If the CFNIS were requested by the office of the Minister of National Defence to investigate the military padres during the ’60s, ’70s, ’80s, and ’90s, what would they find? Would they have the required skills? What would the point be if charges couldn’t be brought due to the 3-year time bar? How would the Minister of National Defence find all of the former military dependants? What about the ones who committed suicide over the years?

Would the Minister of National Defence ever request this to be done with the knowledge that any evidence of wrongdoing would expose the office of the Minister of National Defence to civil actions much like when Mr. P.S. sued the office of the Minister of National Defence?

Would the Minister of National Defence ever allow this type of investigation to occur knowing full well that it would forever damage the image of the Canadian Armed Forces and probably lead Parliament to overhauling the military justice system.

How many time during the ’70s, ’80s, and ’90s, did other military dependants come forward with complaints against other military pardes for incidents of sexual assault, only to have charges not proceed due to the 3-year time bar.

How many times in the past did commanding officers dismiss charges that had been brought against the padres?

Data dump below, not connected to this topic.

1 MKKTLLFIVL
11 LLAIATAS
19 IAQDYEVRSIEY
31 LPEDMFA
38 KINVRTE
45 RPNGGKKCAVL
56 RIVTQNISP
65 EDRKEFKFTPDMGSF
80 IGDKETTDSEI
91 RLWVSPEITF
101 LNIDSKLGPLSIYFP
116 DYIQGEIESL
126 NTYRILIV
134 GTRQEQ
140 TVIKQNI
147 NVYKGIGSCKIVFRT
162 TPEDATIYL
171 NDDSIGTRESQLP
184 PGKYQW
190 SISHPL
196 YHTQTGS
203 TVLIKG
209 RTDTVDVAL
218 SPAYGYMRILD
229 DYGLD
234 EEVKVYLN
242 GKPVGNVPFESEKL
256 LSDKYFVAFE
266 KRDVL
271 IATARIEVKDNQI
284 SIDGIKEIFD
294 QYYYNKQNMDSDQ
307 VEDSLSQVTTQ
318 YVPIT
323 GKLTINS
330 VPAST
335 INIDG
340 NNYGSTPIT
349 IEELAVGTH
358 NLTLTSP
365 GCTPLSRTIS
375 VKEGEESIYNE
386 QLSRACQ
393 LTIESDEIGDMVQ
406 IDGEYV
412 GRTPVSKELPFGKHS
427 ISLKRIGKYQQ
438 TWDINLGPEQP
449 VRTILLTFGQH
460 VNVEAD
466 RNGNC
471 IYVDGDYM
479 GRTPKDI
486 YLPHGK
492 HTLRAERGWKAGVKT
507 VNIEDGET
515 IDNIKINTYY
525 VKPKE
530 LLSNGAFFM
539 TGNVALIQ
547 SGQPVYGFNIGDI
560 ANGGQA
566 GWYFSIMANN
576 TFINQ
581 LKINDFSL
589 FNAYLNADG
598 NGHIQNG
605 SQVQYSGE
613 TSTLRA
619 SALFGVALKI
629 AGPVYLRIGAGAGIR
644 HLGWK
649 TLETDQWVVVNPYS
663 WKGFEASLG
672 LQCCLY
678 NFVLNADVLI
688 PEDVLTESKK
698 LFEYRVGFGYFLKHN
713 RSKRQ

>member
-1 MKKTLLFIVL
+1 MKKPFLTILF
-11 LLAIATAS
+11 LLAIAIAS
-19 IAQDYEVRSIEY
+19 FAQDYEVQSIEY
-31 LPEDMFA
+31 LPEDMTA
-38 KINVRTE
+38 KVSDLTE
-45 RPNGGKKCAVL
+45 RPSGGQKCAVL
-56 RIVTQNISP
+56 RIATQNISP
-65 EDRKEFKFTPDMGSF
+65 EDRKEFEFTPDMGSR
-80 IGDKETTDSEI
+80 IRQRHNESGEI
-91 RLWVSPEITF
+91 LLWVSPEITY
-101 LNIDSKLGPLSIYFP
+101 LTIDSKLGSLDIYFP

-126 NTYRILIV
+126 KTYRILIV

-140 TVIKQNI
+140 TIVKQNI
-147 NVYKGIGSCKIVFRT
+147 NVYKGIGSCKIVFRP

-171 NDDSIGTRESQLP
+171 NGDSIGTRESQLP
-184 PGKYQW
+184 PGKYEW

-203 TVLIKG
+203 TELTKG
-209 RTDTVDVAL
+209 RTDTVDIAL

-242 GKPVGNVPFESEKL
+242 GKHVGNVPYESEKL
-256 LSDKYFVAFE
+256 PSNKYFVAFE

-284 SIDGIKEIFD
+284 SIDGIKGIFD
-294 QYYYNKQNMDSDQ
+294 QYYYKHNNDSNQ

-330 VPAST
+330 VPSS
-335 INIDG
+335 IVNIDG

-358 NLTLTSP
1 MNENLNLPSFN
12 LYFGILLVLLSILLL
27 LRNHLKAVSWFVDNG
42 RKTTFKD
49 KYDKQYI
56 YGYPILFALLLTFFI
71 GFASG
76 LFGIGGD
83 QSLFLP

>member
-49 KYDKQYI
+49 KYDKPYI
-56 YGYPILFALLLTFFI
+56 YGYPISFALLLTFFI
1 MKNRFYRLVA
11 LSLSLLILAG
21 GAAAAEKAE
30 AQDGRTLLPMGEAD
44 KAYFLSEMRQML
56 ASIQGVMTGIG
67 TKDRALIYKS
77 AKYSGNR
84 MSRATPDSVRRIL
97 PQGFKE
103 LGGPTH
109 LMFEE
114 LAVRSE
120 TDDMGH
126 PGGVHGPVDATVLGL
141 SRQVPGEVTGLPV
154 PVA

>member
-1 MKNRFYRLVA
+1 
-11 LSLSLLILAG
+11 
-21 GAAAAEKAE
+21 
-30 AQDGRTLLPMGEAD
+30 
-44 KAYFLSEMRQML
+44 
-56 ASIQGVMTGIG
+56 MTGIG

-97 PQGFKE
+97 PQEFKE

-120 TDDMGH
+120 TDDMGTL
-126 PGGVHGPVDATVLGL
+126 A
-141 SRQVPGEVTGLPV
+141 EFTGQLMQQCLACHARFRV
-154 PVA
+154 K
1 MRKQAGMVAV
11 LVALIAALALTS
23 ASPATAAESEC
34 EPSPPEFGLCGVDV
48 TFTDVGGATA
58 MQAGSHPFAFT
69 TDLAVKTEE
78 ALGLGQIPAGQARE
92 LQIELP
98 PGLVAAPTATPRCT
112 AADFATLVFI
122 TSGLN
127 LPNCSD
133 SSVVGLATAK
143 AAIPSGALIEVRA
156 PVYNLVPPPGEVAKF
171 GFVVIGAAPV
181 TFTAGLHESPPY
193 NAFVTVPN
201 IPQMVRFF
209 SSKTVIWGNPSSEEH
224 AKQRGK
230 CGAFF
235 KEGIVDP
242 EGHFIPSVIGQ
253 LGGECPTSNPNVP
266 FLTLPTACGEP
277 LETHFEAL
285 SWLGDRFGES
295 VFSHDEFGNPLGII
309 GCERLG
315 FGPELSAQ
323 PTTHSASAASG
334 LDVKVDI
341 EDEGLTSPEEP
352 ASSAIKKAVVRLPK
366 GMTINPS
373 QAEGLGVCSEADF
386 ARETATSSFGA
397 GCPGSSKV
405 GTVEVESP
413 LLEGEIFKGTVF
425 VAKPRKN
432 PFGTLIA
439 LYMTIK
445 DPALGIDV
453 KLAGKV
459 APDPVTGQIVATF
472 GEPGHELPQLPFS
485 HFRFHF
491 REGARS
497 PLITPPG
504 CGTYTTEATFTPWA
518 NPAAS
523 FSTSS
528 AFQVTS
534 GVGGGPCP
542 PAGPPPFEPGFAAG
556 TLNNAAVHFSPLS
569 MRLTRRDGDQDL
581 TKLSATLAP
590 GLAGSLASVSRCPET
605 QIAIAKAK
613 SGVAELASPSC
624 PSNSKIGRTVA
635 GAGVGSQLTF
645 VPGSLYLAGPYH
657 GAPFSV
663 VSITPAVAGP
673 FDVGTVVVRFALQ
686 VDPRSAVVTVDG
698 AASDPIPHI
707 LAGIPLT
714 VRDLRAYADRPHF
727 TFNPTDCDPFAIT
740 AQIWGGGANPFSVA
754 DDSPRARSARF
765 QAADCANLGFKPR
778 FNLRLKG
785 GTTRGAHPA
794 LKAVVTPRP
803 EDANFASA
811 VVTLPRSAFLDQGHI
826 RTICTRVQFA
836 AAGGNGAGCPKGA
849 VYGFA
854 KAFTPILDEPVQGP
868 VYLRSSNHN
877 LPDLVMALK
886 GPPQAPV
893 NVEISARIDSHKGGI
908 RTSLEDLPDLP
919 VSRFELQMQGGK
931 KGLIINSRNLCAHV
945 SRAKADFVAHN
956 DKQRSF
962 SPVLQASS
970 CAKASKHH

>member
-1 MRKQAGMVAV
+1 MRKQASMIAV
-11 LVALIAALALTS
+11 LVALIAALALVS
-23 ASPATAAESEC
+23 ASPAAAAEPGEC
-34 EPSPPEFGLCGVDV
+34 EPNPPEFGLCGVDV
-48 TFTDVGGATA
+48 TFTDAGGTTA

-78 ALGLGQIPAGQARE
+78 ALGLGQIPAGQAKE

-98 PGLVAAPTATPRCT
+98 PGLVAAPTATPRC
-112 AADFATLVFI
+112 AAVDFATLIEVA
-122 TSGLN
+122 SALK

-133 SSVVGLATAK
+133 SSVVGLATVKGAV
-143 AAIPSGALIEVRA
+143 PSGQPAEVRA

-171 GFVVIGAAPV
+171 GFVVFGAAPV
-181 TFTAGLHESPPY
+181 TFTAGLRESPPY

Remember, as in my case, the CFNIS and the Provost Marshal have a multitude of ways to cover-up the reason why charges didn’t go forward. In my case, Sgt. Christian Cyr intentionally told me that Mr. P.S. was only 13 years old in the spring of 1980 when Mr. P.S. had been discovered buggering me in his bedroom in his family’s PMQ . Sgt Cyr did this for a reason. Under the juvenile delinquents act, a person who had not yet achieved their 14th birthday could not be charged with a criminal offence.

However, Mr. P.S. was born on June 20th, 1965. In May of 1980, Mr. P.S. would have been two months shy of his 15th birthday. Under the Juvenile Delinquents Act he would have been fully culpable for all of the criminal code offences that he committed since June 20th, 1979 while at the same time Captain McRae couldn’t be charged for any crime after May of 1983. (3-year time bar).

And in researching the CMAC records I’ve collected for this blog posting, I came across a CMAC finding that says that the Minister of National Defence functions as the Attorney General for the Canadian Armed Forces and maintains a supervisory role over military prosecutions.
This means that the Minister of National Defence has some involvement in the military justice system.
This serves to further my observations that a conflict of interest exists in allowing the CFNIS to investigate historical matters of child sexual abuse on the Defence Establishments when it is the office of the Minister of National Defence that would be subject to civil actions should convictions result.